Viktor Frankl, the Austrian psychologist who was imprisoned in a Nazi death camp and wrote the influential tome Man’s Search for Meaning once lamented, “People have enough to live by, but nothing to live for; they have the means, but no meaning.” This is a predicament of modern man. Once we’ve addressed our basic needs in life, what do we strive for?
Modern man is a worker bee. To us, business means busy-ness. We work 25 percent more hours per week than we did a generation ago, not counting the time we spend e-mailing colleagues from home or while we’re on vacation. As we toil away to keep up with the cost of living, we often fail to recognize the high spiritual price we pay for being more focused on means than meaning.
But why? Research shows that this approach can be counter-productive. Gurnek Bains, lead author of Meaning, Inc: The Blueprint for Business Success in the 21st Century, says that meaning directly drives employee commitment and engagement. Industry-leading companies like Google, Genentech, and Southwest Airlines—which regularly appear on lists of great places to work—have learned that the key to raising performance levels is to create a sense of real meaning for employees. “This has a tangible and demonstrable impact on business results. Now that other forms of competitive advantage have become commodities, creating a sense of meaning for people will be what makes the difference for most companies in the future.” It is critical, then, to transform the economic challenges of the recession into opportunities for us to understand and infuse meaning into our work.
When I started my company, Joie de Vivre Hospitality, nearly a quarter century ago, I decided that the name of the business should also be its mission statement. Joie de Vivre has since grown into America’s second-largest boutique hotelier, based on our commitment to “creating opportunities to celebrate the joy of life.” We distilled our credo into a two-word mantra, “Create Joy,” which is stamped into the blue rubber bracelets that all new employees receive during orientation and that many veteran staffers routinely wear.
But one learns the difference between a glorified mission statement and a belief system that guides behavior when a company faces a “once-in-a-lifetime” economic downturn— and, really, we’ve faced two of these in the San Francisco Bay Area in the past decade. In late 2001, I was struggling. I had 1,000 employees, and I didn’t know how I was going to make payroll. The combination of the dot-com crash, 9/11, and a worsening economy had put Joie de Vivre at risk. One afternoon, I walked into a local bookstore in search of a business book that would help ease my financial pains—or at least give me a clue about how to survive. I quickly realized that what I really needed was some serious personal guidance. So I moved from the Business section to the Self-Help section of the bookstore (conveniently located next to each other), where I reacquainted myself with Abraham Maslow’s Hierarchy of Needs theory, one of the most famous psychological concepts to explain human motivation.
I suppose that a guy who names his company “Joie de Vivre” should naturally gravitate toward self-actualization. Maslow is known as an early leader in the human potential movement; he believed that psychology was too obsessed with our worst behaviors when a lot can be learned from our best practices. He first popularized the axiom, “If the only tool you have is a hammer, everything starts to look like a nail,” aptly describing his peers’ over-emphasis on neurosis in the mid-20th century. Re-reading Maslow helped me to see one of the most neglected facts in business: the fact that we’re all human. And, no matter what our role—CEO, line-level employee, customer, investor— in a particular business is, we each have a hierarchy of needs that determines what’s important to us. Late in his life, Maslow started applying his hierarchy of needs to organizations and businesses. Unfortunately, he died in 1970 (at age 62) before he could closely examine how his theory might shift from the individual to the collective.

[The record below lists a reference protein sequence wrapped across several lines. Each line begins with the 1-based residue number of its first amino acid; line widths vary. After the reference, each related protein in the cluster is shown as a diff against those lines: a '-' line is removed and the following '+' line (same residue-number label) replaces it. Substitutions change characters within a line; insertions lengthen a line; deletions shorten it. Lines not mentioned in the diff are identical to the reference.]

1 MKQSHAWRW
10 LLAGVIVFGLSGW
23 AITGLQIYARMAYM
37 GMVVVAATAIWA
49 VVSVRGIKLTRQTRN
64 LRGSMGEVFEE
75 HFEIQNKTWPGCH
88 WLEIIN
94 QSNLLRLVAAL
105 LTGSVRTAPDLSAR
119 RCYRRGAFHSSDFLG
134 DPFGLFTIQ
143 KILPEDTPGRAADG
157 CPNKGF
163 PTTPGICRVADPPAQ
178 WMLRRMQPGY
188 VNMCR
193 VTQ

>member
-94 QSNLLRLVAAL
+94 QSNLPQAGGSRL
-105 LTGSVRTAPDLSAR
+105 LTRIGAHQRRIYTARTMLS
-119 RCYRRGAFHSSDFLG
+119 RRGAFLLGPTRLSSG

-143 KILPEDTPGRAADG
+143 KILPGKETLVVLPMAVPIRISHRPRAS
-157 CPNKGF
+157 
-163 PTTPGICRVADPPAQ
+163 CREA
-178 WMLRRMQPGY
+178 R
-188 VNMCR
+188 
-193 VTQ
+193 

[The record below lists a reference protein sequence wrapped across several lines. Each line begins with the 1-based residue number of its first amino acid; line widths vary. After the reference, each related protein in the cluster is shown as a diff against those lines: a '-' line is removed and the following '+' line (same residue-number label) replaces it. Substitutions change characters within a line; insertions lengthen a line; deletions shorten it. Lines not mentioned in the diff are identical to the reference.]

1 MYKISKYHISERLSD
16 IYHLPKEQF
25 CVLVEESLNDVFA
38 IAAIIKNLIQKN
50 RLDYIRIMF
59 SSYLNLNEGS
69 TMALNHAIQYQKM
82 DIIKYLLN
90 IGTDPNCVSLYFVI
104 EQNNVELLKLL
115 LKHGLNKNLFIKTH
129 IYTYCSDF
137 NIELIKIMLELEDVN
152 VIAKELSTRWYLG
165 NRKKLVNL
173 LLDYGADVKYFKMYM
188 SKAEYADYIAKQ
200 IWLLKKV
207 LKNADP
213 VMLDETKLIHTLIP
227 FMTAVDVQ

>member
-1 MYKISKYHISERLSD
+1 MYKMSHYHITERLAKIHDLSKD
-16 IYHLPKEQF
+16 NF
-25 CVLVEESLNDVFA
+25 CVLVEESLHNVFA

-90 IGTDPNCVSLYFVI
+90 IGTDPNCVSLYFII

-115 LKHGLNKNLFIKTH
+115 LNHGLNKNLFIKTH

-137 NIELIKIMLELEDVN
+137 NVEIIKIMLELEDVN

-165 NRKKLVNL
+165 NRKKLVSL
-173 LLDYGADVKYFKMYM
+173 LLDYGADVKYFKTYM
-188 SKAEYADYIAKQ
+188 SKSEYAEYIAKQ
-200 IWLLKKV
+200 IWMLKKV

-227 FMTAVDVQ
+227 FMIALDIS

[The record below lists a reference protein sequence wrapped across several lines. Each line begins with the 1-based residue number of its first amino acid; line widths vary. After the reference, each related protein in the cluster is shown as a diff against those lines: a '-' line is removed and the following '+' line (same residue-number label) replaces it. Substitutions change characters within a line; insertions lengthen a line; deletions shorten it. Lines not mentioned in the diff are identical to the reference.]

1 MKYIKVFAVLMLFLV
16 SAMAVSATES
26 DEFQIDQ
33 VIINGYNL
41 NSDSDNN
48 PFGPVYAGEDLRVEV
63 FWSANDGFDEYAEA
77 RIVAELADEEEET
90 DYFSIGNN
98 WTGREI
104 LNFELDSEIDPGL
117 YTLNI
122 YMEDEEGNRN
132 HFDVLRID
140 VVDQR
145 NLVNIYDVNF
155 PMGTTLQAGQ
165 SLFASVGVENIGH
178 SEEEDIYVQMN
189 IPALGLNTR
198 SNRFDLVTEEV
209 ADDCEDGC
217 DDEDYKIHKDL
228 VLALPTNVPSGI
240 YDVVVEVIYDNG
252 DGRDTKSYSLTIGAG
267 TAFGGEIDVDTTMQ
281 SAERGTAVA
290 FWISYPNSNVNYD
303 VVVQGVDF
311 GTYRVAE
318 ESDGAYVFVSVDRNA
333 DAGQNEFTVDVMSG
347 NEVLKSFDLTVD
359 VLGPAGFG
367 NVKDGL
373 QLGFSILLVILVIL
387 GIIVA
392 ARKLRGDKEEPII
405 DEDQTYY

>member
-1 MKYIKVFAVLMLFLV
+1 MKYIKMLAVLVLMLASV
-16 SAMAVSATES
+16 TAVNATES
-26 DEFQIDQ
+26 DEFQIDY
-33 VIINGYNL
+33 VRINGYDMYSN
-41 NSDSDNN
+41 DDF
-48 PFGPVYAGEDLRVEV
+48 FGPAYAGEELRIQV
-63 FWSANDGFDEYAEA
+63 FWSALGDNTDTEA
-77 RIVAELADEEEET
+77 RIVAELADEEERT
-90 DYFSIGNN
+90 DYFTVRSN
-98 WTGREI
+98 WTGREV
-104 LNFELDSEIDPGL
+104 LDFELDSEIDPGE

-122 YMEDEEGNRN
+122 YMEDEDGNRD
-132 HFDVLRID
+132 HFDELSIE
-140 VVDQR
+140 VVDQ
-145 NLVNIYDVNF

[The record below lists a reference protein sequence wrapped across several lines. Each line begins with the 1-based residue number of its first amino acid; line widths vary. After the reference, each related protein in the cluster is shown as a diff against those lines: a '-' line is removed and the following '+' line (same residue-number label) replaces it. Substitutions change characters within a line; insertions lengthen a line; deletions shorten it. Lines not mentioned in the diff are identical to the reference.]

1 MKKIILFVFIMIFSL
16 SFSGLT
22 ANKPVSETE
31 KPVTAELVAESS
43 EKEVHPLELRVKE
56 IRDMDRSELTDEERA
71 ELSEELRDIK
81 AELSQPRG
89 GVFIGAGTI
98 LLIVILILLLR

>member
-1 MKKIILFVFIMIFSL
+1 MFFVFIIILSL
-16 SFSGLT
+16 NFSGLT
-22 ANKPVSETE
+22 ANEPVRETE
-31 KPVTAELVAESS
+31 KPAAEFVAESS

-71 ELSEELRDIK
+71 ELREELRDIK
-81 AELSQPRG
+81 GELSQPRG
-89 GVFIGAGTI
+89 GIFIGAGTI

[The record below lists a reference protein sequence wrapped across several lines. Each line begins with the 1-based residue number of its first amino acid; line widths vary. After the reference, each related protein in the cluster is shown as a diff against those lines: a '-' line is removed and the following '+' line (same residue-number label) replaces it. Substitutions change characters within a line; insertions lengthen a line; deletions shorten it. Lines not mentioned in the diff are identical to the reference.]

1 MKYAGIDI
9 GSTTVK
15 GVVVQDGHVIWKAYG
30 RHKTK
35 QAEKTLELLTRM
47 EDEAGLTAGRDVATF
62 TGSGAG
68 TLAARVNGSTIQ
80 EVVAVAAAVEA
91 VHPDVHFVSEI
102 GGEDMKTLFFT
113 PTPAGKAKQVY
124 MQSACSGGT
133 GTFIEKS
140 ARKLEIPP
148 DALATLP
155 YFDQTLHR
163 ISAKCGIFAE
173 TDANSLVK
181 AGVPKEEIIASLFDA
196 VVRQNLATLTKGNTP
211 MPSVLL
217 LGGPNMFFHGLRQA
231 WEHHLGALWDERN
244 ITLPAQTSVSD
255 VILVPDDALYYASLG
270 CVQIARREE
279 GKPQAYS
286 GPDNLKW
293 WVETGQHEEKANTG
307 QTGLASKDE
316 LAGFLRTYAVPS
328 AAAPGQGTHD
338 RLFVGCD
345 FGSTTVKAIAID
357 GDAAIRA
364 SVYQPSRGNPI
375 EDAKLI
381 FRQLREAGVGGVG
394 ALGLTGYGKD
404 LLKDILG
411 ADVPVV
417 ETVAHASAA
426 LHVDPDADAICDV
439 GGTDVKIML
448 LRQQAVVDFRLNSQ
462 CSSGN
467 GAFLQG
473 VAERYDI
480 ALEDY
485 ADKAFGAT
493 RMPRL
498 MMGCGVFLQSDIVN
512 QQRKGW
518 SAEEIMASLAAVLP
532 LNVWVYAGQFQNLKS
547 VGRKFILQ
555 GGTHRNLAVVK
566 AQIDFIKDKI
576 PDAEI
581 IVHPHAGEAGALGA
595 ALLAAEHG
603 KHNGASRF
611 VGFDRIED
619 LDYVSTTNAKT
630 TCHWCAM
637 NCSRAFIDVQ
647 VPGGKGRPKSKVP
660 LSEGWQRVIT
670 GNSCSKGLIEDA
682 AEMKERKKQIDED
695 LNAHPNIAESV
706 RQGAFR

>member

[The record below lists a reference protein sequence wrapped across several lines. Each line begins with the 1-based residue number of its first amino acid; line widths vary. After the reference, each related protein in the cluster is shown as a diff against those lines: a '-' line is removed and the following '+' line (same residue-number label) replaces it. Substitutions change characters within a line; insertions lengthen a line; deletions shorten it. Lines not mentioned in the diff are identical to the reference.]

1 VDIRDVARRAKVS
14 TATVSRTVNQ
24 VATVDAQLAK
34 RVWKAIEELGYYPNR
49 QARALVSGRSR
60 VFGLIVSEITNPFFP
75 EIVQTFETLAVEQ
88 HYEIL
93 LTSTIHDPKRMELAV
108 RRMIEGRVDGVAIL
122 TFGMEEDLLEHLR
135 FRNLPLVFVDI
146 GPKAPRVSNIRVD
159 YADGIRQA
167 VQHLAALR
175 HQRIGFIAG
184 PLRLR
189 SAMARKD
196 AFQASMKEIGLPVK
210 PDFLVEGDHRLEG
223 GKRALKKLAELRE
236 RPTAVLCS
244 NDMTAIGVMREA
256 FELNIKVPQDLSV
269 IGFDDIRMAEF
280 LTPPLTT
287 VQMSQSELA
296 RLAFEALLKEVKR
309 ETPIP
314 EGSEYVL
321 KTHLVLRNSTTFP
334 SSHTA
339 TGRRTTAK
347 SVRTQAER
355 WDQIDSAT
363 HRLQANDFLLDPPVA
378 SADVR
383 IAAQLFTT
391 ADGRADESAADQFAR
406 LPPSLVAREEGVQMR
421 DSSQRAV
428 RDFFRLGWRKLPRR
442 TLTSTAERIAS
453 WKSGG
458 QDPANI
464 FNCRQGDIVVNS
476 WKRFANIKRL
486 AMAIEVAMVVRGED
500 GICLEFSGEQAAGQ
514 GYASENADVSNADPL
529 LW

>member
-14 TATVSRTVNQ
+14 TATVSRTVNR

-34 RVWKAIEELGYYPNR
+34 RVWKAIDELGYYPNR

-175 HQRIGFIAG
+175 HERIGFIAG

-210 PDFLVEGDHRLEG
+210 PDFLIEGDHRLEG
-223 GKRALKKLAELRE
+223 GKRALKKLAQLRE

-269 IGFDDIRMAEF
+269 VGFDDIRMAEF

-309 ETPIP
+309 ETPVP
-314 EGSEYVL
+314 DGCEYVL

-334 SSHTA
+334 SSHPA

During that downturn nearly a decade ago, I started “channeling Abe” to see how I could apply his theory to my company. I figured the worst that could happen is we’d go bankrupt, so why not learn something along the way? I distilled the Hierarchy of Needs Pyramid from five to three levels, or key themes, which make up what I call the Transformation Pyramid: survive (safety and physiological); succeed (esteem and love/belonging); and transform (self-actualization). These themes aren’t just relevant in business; they’re fundamental in life. I looked at how to apply them to the three most important stakeholders in Joie de Vivre: employees, customers, and investors. For the purposes of this article, I’ll focus on employees.
Maslow concluded that individuals’ deepest motivations sit at the top of the pyramid—and take on an inspirational quality. For example, in his research on people’s relationship with their work, he asked dozens of nurses, “Why did you go into nursing?” “What are the greatest moments of reward?” and “Tell me a moment so wonderful it made you weep or gave you cold shivers of ecstasy.” The nurses answered by describing peak experiences that were virtually life-altering. Nurses who were most able to express a peak experience seemed most “called” by their work.
In A Simpler Way, Margaret Wheatley and Myron Kellner-Rogers wrote, “People do not respond for long to small and self-centered purposes or to self-aggrandizing work. Too many organizations ask us to engage in hollow work, to be enthusiastic about small-minded visions, to commit ourselves to selfish purposes, to engage our energy in competitive drives. Those who offer us this petty work hope we won’t notice how lifeless it is … when we respond with disgust, when we withdraw our energy from such endeavors, it is a sign of our commitment to life and to each other.” Maslow helped me understand that my Employee Pyramid was defined by money (survive), recognition (succeed), and meaning (transform).